Finally. After all this time speculating about the boring, antiquated Oculus Rift headset, Microsoft this week demoed a new product that promises an actual step forward in melding virtual-reality computing into everyday living.
CNET’s report says: “Microsoft wants us to imagine a world without screens, where information merely floats in front of you.”
This, folks — this is the Kool-Aid I’m chugging.
Just a response to a paper I’ve read related to human-computer interface design — one that hit me where I live, or used to.
“Soylent: A Word Processor with a Crowd Inside” describes a software project that amends the dreaded Microsoft Word with some crowd-sourced editing assistance. “Writing is difficult,” the authors observe — yeah, welcome to my world — before adding: “When we need help with complex cognition and manipulation tasks, we often turn to other people” (1). Sometimes we have support systems in place for this assistance, but sometimes not. The Soylent project crafts just such support for any writer-user, utilizing Mechanical Turk workers to farm out editing, proofreading, and formatting tasks to others.
Need someone to read over your paper — because you need suggestions as to what can be cut, because you want to make sure all the proverbial i’s are dotted and t’s crossed, because if you comb through your citations one more time your head will explode — but maybe you’ve called in that favor already or don’t want to risk bothering a colleague? Launch Soylent, which hires its invisible labor force to handle the work for you, perhaps in the dead of a deadline night.
What struck me about this project is how it attempts to replicate something electronically that has existed professionally for more than a century: the newsroom.
"World Is Mine," sure, but Hatsune Miku is still working hard for the money in the United States. The Japanese Vocaloid sensation has enjoyed her widest exposure this year stateside, from opening the first leg of Lady Gaga's summer tour to her recent appearance as the musical guest on "The Late Show with David Letterman." Is it working to expand her audience here?
That's no moon. That's the Light Stage X, a complex and utterly cool device created by USC's Paul Debevec and teams to capture image data from human faces and bodies.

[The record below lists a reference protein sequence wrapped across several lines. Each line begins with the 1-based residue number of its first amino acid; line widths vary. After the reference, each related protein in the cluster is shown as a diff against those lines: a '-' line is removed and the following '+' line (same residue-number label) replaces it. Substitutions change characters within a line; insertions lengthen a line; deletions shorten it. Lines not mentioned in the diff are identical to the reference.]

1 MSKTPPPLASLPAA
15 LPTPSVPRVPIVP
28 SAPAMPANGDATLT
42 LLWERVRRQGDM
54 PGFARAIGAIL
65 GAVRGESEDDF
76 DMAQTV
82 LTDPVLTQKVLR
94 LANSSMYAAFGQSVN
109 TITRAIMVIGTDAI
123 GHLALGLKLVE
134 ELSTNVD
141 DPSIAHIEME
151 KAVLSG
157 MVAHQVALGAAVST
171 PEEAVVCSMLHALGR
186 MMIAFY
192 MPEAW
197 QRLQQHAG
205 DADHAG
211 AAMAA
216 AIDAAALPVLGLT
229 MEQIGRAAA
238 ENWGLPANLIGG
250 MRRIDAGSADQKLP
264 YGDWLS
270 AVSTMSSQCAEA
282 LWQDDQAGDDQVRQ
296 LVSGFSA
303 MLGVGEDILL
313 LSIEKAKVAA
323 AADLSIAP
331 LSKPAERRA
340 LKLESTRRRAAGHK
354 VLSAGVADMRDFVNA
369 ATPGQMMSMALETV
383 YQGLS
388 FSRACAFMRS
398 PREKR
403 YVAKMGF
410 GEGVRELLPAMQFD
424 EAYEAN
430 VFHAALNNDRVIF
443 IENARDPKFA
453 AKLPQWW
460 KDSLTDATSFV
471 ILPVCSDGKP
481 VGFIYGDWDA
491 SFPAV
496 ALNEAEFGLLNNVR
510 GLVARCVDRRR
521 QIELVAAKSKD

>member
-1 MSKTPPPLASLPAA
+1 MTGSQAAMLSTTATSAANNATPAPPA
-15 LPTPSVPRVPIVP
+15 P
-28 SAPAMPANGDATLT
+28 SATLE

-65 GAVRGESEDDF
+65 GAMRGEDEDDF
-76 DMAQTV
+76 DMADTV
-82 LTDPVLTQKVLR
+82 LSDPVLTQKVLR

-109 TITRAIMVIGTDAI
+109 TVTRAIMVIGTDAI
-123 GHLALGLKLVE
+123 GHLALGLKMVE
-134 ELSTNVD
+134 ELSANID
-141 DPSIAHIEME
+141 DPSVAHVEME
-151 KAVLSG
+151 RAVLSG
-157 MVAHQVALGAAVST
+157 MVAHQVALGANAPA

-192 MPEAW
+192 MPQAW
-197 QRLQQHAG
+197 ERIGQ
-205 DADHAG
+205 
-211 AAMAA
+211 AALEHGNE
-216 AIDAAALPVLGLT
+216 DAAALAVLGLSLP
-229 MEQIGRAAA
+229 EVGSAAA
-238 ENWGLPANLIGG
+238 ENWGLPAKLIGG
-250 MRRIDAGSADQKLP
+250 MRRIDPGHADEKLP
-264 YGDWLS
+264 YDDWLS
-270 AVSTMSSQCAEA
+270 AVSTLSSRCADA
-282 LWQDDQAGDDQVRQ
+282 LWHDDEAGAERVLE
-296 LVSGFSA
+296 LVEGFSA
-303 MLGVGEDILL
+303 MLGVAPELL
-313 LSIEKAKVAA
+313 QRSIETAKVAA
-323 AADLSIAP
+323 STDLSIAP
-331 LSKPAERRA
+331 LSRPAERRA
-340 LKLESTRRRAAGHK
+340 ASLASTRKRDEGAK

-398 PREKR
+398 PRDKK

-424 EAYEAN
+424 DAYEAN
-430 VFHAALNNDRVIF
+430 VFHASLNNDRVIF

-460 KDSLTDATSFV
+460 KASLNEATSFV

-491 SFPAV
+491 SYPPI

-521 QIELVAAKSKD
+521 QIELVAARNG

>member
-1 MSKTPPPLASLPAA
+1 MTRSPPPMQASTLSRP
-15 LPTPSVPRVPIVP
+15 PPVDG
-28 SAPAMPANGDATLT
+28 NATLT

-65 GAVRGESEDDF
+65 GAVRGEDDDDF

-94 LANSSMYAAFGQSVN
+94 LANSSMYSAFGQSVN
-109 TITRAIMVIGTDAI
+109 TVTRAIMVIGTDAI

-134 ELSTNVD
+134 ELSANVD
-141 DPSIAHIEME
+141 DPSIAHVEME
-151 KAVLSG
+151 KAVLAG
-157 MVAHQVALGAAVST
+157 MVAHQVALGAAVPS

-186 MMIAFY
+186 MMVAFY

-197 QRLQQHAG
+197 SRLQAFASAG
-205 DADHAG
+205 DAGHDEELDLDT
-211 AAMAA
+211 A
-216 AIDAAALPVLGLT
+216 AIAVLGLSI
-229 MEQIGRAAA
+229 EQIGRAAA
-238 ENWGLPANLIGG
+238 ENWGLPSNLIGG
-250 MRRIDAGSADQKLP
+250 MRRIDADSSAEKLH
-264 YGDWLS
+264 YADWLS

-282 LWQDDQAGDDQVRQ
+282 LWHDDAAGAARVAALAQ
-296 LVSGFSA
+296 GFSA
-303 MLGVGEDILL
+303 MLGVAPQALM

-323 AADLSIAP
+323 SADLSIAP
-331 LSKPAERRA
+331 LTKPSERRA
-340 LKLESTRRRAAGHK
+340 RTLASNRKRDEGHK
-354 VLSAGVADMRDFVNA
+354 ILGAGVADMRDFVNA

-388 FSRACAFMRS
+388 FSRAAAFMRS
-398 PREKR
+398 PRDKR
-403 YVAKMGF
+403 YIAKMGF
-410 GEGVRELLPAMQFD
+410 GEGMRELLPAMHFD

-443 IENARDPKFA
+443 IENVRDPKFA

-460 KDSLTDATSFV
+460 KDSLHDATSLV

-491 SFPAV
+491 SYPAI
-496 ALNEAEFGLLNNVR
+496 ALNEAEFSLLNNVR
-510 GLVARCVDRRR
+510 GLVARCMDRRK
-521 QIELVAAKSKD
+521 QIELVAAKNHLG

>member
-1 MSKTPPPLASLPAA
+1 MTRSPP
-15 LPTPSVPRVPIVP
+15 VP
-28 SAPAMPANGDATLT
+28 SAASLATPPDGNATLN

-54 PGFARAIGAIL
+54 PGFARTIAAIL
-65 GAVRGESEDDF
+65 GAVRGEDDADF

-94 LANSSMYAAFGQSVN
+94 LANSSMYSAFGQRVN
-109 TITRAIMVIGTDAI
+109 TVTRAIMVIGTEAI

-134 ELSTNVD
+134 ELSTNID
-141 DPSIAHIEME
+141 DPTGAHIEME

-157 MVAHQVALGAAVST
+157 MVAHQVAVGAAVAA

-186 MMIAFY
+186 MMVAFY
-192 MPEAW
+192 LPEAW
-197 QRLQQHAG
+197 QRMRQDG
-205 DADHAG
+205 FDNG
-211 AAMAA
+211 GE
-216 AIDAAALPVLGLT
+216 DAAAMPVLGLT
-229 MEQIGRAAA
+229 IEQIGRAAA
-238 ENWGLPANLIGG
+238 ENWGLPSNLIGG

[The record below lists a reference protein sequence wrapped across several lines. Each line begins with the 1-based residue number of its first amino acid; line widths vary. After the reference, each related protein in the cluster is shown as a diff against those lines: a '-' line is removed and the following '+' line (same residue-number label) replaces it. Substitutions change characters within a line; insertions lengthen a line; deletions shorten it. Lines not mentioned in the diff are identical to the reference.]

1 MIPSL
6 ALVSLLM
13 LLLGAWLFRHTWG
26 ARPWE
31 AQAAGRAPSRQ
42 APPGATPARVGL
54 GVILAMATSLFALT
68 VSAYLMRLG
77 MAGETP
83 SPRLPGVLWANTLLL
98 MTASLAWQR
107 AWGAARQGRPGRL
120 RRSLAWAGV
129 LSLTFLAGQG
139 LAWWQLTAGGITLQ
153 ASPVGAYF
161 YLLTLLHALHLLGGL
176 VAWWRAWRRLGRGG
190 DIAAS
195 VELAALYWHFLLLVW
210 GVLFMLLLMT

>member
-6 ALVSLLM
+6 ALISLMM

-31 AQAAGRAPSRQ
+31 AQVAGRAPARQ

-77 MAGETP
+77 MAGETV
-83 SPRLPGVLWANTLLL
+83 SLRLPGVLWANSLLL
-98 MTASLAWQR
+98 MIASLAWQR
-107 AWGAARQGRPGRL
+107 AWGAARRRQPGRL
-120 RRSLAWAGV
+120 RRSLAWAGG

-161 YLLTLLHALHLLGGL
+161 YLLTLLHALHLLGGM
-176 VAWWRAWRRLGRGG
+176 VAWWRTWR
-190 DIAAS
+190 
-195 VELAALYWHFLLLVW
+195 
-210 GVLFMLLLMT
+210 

This week I enjoyed a tour of USC's Institute for Creative Technologies, featuring demos of several of their virtual-reality projects, including Bravemind (VR assistance in PTSD therapy), ELITE (VR training for counselors), Gunslinger (a wild simulation of a Western cowpoke showdown that artfully brings narrative into real-time VR interaction), and one of the Graphics Lab's Light Stages.
In my recent research into virtual performance simulations, I've ended conference presentations, my upcoming book chapter, and my thesis with some measured forecasts of the cool technology likely just over the horizon — in digital re/animation, projection systems, and artificial intelligence — all the while keeping in mind that technology forecasts tend to become outdated if not entirely quaint within hours of utterance. This week, however, brought very exciting news that sent me gleefully diving into some revisions.
Princess Leias and 2.0Pacs, I give you: the Ostendo Quantum Photonic Imager.
If your Roomba chews up the fringe on your favorite Oriental rug, is it OK to punch it? If an algorithm recommends a movie to you, and the movie turns out to be crapola, to whom do you direct your online flames? If a drone independently computes a tactical course correction and flies into the wrong airspace, igniting international tensions, would war be averted if our rep stood in the UN assembly and assured everyone, “The drone gravely regrets its error”?
Machine ethics, robot rights — these topics keep popping up in my world. In the last year, I’ve attended three talks addressing various shades of the subject.
I'm THOMAS CONNER, communication researcher and culture journalist.